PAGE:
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*'''Kensington House Hotel''', 15/16 Prince of Wales Terrace London W8 5PQ, [http://www.kenhouse.com]. Boutique townhouse rooms and accommodation just off High Street. Attractions are a short walk away and include Kensington Gardens, art galleries, museums and cafés.
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==Contact==
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{{outline}}

Revision as of 13:55, 14 July 2008

West London is that part of Greater London that is located generally west of Central London and the West End (beyond Zone 1 on the Tube) and north of the River Thames. Several riverside areas south of the Thames, such as Richmond, Kew, Putney and Barnes, although properly part of South West London are often considered natural extensions of this area based on their geography and close associations (transport, culture) with West London as a whole.

Contents

Understand

West London's obvious popularity with travellers and short- to mid-term residents (backpackers, working holiday makers, etc.) can be explained by a number of factors, not least its proximity to Heathrow Airport, London's largest airport, and its multiple, easy transport connections with the West End and central London.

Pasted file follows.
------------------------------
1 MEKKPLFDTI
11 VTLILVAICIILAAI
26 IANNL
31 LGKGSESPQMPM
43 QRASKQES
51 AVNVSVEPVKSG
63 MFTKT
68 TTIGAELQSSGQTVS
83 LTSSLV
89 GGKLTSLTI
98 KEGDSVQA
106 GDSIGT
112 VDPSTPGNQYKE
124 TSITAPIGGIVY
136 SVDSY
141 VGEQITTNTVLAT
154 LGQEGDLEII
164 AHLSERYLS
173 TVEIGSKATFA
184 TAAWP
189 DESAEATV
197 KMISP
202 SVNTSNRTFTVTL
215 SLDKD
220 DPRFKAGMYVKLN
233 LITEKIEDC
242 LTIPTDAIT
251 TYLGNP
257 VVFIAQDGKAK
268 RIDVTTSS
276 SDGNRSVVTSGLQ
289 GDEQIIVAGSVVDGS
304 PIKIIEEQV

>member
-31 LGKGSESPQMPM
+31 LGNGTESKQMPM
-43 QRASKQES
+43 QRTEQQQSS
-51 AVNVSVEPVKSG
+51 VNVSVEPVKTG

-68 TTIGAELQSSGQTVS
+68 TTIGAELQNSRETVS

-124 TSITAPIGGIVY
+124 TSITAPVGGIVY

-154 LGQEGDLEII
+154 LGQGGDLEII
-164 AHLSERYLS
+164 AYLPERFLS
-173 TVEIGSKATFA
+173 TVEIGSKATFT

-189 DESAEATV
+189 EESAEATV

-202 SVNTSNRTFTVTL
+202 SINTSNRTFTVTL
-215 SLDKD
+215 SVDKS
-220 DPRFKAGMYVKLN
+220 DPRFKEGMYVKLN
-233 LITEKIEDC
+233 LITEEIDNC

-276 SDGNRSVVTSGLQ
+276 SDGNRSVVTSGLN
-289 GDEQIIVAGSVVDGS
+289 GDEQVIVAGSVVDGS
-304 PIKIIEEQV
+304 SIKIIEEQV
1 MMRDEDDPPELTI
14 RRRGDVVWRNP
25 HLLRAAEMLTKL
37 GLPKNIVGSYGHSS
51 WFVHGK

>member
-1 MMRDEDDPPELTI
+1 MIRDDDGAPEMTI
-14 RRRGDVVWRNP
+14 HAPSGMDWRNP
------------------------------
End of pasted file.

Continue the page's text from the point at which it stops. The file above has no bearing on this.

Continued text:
The geography of West London is dominated by the River Thames as it winds its way eastward from the Lower Thames Valley towards the sea. The river is a focus of life for many in West London, a place for riverside walks, cycling, rowing, sailing and pubbing.

Districts

Like all the other districts of outer London, West London is itself made up of numerous suburbs, villages and satellite towns. Several areas of West London are particularly popular with travellers and backpackers, for their attractions, their facilities and their many accommodation options:

(from inner to outer London)

  • Paddington - Centered around Paddington Station, includes Bayswater and Queensway.
  • Chelsea - The heart of "Swinging Sixties" London.
  • Fulham - Comfortable, affluent, trendy, just over the Thames from Putney.
  • Earls Court.
  • Notting Hill - Trendy, affluent, made famous by the movie of the same name.
  • Hammersmith - Major transport hub, retail and business centre, also home to the live music venue Hammersmith Apollo as well as many traditional pubs.
  • Shepherd's Bush - Mixed and vibrant area, generally up and coming, undergoing enhancement and gentrification.
  • Acton - An area popular with visiting Australians, New Zealanders and South Africans.
  • Chiswick.